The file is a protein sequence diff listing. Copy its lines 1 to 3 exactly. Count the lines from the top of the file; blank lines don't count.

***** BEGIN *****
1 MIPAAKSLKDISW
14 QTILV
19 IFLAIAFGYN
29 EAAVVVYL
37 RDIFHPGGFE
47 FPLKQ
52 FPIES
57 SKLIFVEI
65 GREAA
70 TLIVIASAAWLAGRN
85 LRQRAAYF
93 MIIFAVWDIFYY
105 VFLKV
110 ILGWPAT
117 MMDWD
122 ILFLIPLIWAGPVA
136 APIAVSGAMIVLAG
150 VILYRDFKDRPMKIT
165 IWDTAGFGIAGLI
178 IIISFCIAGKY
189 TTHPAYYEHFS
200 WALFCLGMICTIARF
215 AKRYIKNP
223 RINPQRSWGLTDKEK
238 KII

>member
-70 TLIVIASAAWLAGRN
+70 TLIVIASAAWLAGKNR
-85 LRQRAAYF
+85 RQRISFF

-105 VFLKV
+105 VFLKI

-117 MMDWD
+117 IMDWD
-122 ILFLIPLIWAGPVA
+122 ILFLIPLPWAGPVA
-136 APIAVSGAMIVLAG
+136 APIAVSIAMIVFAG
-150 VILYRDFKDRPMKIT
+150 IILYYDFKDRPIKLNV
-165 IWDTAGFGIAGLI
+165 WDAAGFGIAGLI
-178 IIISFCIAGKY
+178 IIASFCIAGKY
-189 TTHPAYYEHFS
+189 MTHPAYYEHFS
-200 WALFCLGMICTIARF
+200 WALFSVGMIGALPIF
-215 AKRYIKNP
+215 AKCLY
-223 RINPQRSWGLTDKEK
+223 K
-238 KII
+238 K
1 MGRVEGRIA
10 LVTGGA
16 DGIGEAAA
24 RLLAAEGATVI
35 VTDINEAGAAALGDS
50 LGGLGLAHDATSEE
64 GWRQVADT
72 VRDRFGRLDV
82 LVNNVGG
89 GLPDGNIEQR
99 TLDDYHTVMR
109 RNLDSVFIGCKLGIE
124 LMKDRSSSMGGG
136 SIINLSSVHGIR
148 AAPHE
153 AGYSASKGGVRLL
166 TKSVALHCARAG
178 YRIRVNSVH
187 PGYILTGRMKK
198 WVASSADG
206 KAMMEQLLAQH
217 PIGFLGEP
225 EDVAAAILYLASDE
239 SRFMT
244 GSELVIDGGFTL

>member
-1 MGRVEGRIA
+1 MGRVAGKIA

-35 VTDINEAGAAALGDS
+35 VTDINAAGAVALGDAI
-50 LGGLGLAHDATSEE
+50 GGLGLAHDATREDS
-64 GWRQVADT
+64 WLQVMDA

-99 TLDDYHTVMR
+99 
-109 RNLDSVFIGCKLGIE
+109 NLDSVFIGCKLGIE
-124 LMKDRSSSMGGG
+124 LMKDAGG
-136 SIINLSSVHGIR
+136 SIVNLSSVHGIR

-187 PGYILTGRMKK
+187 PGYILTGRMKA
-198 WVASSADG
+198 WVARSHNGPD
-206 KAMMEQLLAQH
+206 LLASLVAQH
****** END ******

1 MIPAAKSLKDISW
14 QTILV
19 IFLAIAFGYN